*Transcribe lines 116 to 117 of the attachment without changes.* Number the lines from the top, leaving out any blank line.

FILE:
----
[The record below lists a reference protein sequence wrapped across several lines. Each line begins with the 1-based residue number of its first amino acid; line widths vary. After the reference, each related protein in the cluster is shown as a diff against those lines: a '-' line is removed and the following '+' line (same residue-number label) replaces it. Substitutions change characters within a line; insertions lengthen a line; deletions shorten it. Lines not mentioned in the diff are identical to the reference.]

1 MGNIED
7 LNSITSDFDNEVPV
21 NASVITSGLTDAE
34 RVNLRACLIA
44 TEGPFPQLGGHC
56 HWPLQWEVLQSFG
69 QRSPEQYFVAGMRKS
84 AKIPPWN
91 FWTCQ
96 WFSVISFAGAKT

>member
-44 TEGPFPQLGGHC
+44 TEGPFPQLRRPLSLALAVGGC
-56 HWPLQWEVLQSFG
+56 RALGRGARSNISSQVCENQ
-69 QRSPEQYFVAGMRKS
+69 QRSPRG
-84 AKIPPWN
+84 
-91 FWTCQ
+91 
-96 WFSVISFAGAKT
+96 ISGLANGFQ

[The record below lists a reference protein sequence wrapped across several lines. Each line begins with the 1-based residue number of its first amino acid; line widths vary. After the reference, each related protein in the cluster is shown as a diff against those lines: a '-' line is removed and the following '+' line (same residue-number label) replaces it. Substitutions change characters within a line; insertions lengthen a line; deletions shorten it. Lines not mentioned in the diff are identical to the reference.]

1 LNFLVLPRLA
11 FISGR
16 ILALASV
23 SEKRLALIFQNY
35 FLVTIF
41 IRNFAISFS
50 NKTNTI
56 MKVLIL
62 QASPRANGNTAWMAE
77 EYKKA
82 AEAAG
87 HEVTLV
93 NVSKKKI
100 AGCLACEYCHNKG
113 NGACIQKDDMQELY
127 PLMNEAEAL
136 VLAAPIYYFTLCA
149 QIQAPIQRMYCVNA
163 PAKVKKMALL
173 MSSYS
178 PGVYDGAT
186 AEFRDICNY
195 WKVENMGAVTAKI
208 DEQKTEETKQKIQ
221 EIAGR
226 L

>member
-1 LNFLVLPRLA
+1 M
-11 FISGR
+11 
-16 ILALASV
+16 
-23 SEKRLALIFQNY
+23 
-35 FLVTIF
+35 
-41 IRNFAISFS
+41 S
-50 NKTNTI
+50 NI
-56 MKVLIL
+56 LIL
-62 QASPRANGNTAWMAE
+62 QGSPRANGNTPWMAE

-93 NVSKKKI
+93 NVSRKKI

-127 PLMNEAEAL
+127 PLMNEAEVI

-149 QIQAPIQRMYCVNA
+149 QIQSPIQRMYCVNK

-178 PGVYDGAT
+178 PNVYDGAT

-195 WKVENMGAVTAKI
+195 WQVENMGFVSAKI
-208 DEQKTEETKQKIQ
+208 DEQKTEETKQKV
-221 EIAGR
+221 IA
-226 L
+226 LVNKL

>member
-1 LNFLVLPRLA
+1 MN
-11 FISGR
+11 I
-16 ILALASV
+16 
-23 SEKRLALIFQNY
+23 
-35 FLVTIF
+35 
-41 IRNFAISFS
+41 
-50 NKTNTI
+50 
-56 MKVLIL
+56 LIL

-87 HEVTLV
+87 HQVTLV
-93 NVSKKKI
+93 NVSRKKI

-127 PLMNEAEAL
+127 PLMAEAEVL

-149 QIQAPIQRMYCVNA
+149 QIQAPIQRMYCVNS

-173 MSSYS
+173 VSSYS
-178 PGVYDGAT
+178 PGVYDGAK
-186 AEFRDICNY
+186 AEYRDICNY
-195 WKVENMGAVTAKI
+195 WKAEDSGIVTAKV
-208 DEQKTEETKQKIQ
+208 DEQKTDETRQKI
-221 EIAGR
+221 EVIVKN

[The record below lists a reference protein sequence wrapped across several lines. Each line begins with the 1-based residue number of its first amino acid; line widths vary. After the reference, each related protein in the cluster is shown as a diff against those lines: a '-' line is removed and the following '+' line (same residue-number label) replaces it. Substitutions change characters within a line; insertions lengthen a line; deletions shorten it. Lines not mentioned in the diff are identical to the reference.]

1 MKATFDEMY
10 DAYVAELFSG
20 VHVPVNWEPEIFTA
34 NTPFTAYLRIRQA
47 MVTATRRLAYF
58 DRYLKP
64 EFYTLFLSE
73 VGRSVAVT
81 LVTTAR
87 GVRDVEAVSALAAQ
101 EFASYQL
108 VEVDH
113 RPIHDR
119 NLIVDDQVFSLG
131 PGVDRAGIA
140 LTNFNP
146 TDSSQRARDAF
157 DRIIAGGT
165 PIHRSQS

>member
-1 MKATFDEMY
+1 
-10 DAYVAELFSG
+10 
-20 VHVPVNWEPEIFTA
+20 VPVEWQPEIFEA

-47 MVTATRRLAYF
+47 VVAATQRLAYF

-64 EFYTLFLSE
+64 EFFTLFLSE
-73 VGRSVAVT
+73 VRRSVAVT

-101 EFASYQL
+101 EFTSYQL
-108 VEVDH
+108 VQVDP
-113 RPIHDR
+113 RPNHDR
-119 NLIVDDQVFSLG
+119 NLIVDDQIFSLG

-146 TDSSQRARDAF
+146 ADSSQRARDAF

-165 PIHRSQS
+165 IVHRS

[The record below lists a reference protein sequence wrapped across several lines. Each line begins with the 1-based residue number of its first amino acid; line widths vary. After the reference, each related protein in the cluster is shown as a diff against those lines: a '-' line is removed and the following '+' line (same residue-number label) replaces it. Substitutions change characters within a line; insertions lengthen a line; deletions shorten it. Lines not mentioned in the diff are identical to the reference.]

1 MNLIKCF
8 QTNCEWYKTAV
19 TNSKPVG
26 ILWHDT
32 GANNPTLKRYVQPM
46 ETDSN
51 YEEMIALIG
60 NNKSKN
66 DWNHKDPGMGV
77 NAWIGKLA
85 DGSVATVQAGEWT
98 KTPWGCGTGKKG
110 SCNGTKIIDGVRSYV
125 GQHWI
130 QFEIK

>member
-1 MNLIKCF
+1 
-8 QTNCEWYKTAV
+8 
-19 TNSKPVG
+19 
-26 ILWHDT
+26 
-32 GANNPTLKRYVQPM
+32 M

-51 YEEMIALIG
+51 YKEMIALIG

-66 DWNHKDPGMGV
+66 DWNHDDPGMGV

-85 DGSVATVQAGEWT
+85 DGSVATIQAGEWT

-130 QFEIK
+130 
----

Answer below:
-186 AEFRDICNY
+186 AEYRDICNY